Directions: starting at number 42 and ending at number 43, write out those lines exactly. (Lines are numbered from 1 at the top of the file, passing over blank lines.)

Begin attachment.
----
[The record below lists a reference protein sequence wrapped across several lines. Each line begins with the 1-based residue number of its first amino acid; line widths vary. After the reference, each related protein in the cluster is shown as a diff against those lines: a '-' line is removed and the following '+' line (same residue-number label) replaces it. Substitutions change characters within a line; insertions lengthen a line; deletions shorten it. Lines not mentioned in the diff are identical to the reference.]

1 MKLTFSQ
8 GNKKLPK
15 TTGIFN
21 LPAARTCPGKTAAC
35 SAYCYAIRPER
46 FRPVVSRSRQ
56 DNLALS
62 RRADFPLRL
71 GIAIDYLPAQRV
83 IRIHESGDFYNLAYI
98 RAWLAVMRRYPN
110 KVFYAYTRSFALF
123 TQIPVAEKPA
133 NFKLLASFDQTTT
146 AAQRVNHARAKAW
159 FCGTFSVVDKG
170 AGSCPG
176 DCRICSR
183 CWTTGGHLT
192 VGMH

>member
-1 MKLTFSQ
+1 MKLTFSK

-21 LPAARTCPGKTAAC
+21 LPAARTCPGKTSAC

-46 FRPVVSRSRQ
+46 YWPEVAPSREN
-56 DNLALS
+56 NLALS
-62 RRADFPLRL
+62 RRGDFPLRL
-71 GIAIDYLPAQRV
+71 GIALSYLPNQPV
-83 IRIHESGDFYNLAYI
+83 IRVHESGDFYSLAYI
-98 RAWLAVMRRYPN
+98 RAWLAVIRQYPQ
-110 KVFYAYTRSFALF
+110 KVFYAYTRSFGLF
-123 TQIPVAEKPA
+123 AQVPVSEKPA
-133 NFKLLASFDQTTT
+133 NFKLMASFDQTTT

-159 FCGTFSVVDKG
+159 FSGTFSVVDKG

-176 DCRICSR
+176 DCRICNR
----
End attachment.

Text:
+123 AQVPVSEKPA
-133 NFKLLASFDQTTT